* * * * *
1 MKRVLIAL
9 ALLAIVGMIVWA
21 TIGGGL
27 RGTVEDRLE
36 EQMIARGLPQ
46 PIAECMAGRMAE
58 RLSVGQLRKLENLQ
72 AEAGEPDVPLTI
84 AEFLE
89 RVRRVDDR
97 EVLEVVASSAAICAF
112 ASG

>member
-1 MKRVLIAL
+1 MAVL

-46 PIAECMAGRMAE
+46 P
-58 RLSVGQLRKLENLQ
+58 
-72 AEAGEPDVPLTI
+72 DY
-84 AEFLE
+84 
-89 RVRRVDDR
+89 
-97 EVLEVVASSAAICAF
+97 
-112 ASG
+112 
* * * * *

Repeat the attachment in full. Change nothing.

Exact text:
1 MKRVLIAL
9 ALLAIVGMIVWA
21 TIGGGL
27 RGTVEDRLE
36 EQMIARGLPQ
46 PIAECMAGRMAE
58 RLSVGQLRKLENLQ
72 AEAGEPDVPLTI
84 AEFLE
89 RVRRVDDR
97 EVLEVVASSAAICAF
112 ASG

>member
-1 MKRVLIAL
+1 MAVL

-46 PIAECMAGRMAE
+46 P
-58 RLSVGQLRKLENLQ
+58 
-72 AEAGEPDVPLTI
+72 DY
-84 AEFLE
+84 
-89 RVRRVDDR
+89 
-97 EVLEVVASSAAICAF
+97 
-112 ASG
+112 